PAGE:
I’m a little lacking in creative motivation right now, so I can’t think of any smooth and witty opener to set the tone for my report…
Or was that just it?
I camped out at the Stokesville Campground for the weekend. Todd and I pre-rode the first climb and singletrack descent the day before, and, based on the elevation profile, I knew it was going to be a challenge. I was kind of wanting the 21t cog I’d used at the Breck 100, but Todd swore that a 32×20 was the way to roll because of all of the flat sections between climbs.
Somehow, on Sunday morning, I managed to miss the 5am wake-up call and oversleep until 5:30 (race start was at 6:30). I’ve actually never overslept before a race, so it was an unfamilair near-panic feeling as I rushed to find food and coffee. Todd said something along the lines of “I figured you were up & moving in there!” ["there" being my tiny two-person tent] I was too busy getting things ready to ask him what exactly he thought I’d be doing in there for half an hour…
I fabricated a pretty nice breakfast out of two bagels, some peanut butter, and greek yogurt, then changed clothes, scalded my mouth on some campfire coffee that the guys in the tent across from me had brewed, and made it to the start line with about two minutes to spare. The only thing good about running late is that you don’t notice that it’s 48 degrees outside.
The start was slightly frustrating on a singlespeed since it rolled on flat pavement for a mile or two before the first climb. I was passed by a lot of people that I ended up motoring by as we negotiated the first pitches. Following that climb was a singletrack descent with some nice rocky sections. Between those sections and the next couple of singletrack climbs, I realized that riding with a lot of geared riders at about a 10-11hr pace will net lots of walking through sections that I feel reasonably confident that I’d clear otherwise.
Guess that’s for me and The Wizard to work on that this winter, eh?
I figured out going to the 2nd singletrack climb that the 32×21 might have been not as much fun, because I was able to Carey Lowery the Hell out of some guys on a long, flat section of road. (“Carey Lowery” being my term for sitting in and drafting men on 29ers so they do all the work while you get pulled along, doing no work, and acting like the cute, innocent killer that Carey Lowery is). That next climb was a beotch.
I don’t remember if it was Aid #3 or 4, but somewhere in that timeframe, I ate some gummy bears. If you’re easily offended, stop reading NOW, because I’m about to drop an F-bomb.
No, really, stop reading my blog altogether. Go see what Glen Beck has to say or something.
I fucking love gummy bears.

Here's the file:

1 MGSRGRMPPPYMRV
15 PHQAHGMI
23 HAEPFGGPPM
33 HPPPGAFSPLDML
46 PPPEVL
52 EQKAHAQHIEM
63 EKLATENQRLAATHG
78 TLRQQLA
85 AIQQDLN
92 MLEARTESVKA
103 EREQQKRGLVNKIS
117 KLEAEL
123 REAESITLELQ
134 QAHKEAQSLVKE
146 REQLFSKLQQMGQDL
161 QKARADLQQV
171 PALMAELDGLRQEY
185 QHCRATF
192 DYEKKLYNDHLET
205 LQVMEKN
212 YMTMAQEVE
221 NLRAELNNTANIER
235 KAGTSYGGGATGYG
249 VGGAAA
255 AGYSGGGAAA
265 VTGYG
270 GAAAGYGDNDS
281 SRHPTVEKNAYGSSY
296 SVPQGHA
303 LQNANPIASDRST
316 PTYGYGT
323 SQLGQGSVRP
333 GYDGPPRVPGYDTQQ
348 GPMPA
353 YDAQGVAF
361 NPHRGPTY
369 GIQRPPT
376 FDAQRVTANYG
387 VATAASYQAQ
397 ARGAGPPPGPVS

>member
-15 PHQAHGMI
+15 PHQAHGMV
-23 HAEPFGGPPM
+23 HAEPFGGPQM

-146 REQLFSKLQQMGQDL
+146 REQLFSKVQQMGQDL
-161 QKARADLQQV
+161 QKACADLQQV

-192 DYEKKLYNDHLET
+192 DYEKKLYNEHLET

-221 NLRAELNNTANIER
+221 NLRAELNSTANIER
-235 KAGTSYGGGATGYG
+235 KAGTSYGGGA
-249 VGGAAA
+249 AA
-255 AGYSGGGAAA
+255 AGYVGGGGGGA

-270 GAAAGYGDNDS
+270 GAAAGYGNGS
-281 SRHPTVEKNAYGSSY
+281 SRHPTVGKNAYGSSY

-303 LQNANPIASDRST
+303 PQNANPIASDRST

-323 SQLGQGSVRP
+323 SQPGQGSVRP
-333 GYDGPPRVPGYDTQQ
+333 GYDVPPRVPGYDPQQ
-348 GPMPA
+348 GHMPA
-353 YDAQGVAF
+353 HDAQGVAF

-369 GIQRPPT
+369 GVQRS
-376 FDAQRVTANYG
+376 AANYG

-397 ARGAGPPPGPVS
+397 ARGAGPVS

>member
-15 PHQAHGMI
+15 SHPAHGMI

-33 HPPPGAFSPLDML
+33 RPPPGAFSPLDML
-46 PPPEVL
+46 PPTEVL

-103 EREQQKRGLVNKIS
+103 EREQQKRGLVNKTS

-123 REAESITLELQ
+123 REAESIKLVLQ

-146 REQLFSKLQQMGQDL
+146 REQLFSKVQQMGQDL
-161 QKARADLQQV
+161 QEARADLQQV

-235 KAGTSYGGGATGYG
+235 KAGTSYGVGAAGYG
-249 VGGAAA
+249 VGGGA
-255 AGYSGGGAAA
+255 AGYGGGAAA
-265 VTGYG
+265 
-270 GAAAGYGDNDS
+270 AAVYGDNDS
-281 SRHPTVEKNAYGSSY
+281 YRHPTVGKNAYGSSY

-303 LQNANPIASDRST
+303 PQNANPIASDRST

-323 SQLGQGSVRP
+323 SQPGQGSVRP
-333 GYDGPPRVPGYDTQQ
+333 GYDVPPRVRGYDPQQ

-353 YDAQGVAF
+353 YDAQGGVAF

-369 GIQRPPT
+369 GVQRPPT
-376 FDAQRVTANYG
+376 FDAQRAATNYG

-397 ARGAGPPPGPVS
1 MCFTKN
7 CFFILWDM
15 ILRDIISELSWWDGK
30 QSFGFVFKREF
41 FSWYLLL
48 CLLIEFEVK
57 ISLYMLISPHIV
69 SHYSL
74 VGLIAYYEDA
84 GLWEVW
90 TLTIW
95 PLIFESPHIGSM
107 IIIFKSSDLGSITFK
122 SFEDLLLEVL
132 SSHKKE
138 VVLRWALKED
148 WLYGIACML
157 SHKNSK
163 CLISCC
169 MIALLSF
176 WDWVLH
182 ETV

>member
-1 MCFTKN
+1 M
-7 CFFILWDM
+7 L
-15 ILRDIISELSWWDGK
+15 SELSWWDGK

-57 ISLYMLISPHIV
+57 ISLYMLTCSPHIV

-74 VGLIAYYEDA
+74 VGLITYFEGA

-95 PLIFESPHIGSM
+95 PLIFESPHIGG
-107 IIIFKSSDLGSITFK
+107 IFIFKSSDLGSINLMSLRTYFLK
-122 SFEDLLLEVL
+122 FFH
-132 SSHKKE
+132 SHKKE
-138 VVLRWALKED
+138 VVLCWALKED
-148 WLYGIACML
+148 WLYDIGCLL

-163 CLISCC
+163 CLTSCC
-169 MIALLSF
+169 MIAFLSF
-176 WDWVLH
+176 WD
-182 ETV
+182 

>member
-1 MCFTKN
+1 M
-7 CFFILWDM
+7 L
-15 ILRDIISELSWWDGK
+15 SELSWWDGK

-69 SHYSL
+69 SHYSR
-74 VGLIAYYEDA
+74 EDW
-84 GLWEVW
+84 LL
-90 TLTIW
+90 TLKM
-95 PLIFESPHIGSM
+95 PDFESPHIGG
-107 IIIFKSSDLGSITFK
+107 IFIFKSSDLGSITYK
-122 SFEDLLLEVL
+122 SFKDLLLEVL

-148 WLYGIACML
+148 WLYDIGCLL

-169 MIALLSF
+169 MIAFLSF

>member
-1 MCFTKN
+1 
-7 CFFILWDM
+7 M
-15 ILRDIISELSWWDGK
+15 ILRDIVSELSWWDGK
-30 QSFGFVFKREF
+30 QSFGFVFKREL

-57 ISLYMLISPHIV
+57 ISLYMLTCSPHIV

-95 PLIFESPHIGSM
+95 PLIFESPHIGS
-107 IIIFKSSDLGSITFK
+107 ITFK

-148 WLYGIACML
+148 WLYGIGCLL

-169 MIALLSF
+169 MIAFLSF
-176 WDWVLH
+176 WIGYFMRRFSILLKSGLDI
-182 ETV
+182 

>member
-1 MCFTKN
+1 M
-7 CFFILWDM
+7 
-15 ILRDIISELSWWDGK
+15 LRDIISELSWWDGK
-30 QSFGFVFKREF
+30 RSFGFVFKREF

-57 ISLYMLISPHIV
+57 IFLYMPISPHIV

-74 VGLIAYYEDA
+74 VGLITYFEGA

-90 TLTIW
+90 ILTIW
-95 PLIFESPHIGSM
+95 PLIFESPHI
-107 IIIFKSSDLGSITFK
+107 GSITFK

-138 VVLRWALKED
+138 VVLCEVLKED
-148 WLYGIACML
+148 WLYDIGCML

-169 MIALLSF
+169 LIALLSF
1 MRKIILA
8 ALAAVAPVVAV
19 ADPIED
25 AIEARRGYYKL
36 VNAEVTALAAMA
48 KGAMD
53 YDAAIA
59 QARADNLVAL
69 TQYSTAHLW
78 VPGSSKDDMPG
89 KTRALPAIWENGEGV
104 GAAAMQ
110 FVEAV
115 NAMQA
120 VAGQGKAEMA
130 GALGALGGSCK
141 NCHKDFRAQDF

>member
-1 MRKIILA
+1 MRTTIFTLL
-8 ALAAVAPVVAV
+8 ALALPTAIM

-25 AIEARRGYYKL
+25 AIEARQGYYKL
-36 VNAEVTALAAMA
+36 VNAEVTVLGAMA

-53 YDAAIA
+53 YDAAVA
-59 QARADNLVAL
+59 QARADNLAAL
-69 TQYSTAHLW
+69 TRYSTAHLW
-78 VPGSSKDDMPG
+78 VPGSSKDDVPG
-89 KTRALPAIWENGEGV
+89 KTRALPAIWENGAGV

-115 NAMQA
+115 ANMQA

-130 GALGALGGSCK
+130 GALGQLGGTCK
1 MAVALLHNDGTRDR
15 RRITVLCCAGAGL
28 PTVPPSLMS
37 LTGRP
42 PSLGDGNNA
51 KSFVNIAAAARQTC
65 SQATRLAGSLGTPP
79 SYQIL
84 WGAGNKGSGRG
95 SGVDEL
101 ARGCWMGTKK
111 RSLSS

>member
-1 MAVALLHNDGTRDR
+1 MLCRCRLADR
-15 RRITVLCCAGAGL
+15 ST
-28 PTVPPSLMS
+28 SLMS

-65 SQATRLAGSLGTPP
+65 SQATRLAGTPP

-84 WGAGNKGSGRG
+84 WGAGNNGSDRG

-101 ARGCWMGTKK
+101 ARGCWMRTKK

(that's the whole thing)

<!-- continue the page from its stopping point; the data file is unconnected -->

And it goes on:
Seriously. Ever since Cohutta, where I crammed handfuls of dirt and sand-covered gummy bears into my mouth at one of the aid stations, I’ve sought them out at all races. They’re indescribably awesome in ways that you’d only understand if you rode a mountain bike over a bunch of mountains for 100 miles.
Around mile 70, on something called the “Death Climb,” I started feeling really awesome. I think it was the combination of gummy bears, electrolytes, pb&j, and just really enjoying a long singlespeed climb, but I’d look way ahead, see the hill covered in groups of people, then pass by them in what seemed like just a minute or two. It felt like no time before I was at aid 5 getting another handful of gummy bears and a bottle refill.
Speaking of aid stations, this race had some of the most on-point volunteers I’ve ever experienced. You’d pull up, they’d park or hold your bike, grab, refill, and replace your bottles, get things out of your drop bag, etc. Not that all aid station workers aren’t great and very much appreciated, but the SM100 volunteers were above and beyond that normal level of greatness.
So I left Aid 5 and was mentally prepped for what some people had said was the toughest part of the course. The “Death Climb” turned into a series of several long descent/climb repeats that the Appalachians are infamous for- no trail ever goes from the top to the bottom without a few 100 foot rollers in the middle. On one of the climbs, another singlespeeder passed me. He was absolutely flying- his unzipped jersey (a sweet Ibex one similar to mine) was flapping in the breeze, and he was on flat pedals. Holy crap! I can’t imagine riding a mountain bike- especially a singlespeed- on flat pedals! It was obviously working well for him, though.
I kept with my steady grind up the hills. I passed a woman or two, so I didn’t let myself back off on the flat spots between rollers. Soon enough, I was on the singletrack (mostly) descent and only had one climb between me and the finish. Luckily, the one remaining was the “easy” lower part of a climb we’d negotiated earlier in the day. It had been my favorite, so I didn’t mind a repeat appearance.
About 3/4 of the way up that last climb, I saw the flat-pedaled SS guy with his bike on the ground, standing on the side of the trail, chilling out & taking a drink. I generally make it a habit to encourage people late in races, and felt compelled to give him some motivation.
“Come on, gorgeous, let’s go…”
He was on my wheel and climbing before I could catch my breath from speaking. A minute later, he went flying past me, leaving me in a cloud of powdery Virgina dirt. Chivalry, meet death.
My official finish time was 10:30:24 and 13th place.
Stoked. I like finishing the season off with a good race. No cramps, no bad wrecks, no death marching. Even though it was slow, I call it a success. After food and beer, I met/gave isht to the guy (Nate) that passed me after my motivating words (he’s actually a nice guy from DC), met Dicky, then took photos of the podium presentations. Amanda Carey won the race and the 2010 NUE series and Todd won the men’s competition.
Some podium/other random shots…